A simple introduction to the logic devices in Evospace as at version 0.18.2
Evospace includes some basic logic components that can make your Evospace life easier and more efficient. Once you can create steel and research the required technologies you can control switches, valves and machines using logic.
The basic devices are:
- Logic Interface– this reads information from a device or storage
- Logic Controller – this allows a switch or device to be controlled by logic signals
- Logic Circuit – this contains the logic rules that allow signals to be sent to a controller or display
- Logic Display – this displays numbers, colours or other detail based on logic signals
- Logic Wire – this conveys logic signals between all the various types of logic devices
The inputs and outputs are colour-coded green for output and red for input.
The logic interface is used to read information from a device or storage.
]In this example the logic interface is connected to a stone chest.
If you select the option “Inventory” you will get a signal of an object type and quantity. In this example the chest contains 4 pieces of coke.
In this example the logic interface is connected to a fluid storage. Instead of “Inventory” you select “Network” and you will get a signal of the total amount of fluid and the total amount of storage.
In this example the logic interface is connected to a battery box. This is showing the total power and total amount of storage.
Note: When the signals from all the interfaces on a network are combined all cumulative storage is added together; all the different types of fluid storage and the power storage. Take care when calculating what proportion of storage space is left.
The logic controller is used to control switches, valves and machines.
In this example a logic controller is attached to a switch.
The logic circuit can perform simple calculations based on inputs from the green input side and return results through the red output side.
In this example the function is set to “and”. However it needs to be connected to logic wire or devices to be useful.
Here is a list of the available functions.
The “Logic input” section shows the signals that are available on the wire connected to the red (input) side. The variables are represented by items rather than text.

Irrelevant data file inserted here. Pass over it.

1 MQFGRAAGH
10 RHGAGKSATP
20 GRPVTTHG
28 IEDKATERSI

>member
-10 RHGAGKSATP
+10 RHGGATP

The “Input rules” section is where you select which of the input variables from the “Logic input” section you want to operate on.
The logic wire is used to carry signals between logic devices.
The logic wire below is carrying the signal between alogic circuitand logic controller as part of a larger logic network.
Example of a switch controller
This is a simple example of a switch being controlled by the number of items in an inventory.
The logic network is comprised of (from left to right):
- logic interface – connected to a stone chest that has the items we want to measure
- logic controller – connected to a switch that we want to turn on or off depending on the number of items in the chest
- logic circuit 1 – set to a “greater than” (>) function to compare the items in the chest to the value to activate the switch
- logic circuit 2 – set to a “const” function that will be used to set the value to activate the switch
- logic wire – all devices are connected to the wire.
Note that logic circuit 1 (>) has wire connected to the input as well as output whereas logic circuit 2 (const) only has wire to the output. This is because logic circuit 2 does not require input to generate a constant value.
Step 1 – Stone Chest
First there is a stone chest that contains four pieces of coke. We connect a logic interface to the chest and select the “inventory” function. This is displayed in the “Logic output” section of the user interface as the variable coke with a value of four..
Step 2 – Logic Circuit – const
Logic circuit 2 has been set to “const” function. For the output rule I selected the aluminium cutter as the variable. It does not matter which symbol you select to represent the variable. I have set the value to three. This is represented in the “Logic output” section of the user interface.
Step 3 – Logic Circuit – Greater
Logic circuit 1 has been set to the “Greater” function. The “Logic input” section shows all of the signals that are on the logic wire that is connected to the input. They are:
- Aluminium cutter with a value of 3. This signal is received from Logic circuit 2.
- Coke with a value of 4. This signal is received from the logic interface that is connected to the stone chest.
- Stainless steel fermenter. This signal is derived from the Output rule.
For the Input rules I selected two values from the available “Logic input” signals. They are the aluminium cutter and the coke. These are the values that are being compared with the “Greater” rule.
For the Output rule I selected the stainless steel fermenter as the variable.
The Logic Output will set a value for the fermenter variable based on comparing the value of the two input variables.
Step 4 – Switch
The logic controller has been connected to a switch. The function has been set to “Switch”. The “Logic input” shows all available signals. I have selected the stainless steel fermenter for the input. It will have a value of 0 or 1 based on the logic circuit 1 output.
The switch will be turned on or off depending on if there are greater than 3 items of coke in the stone chest.
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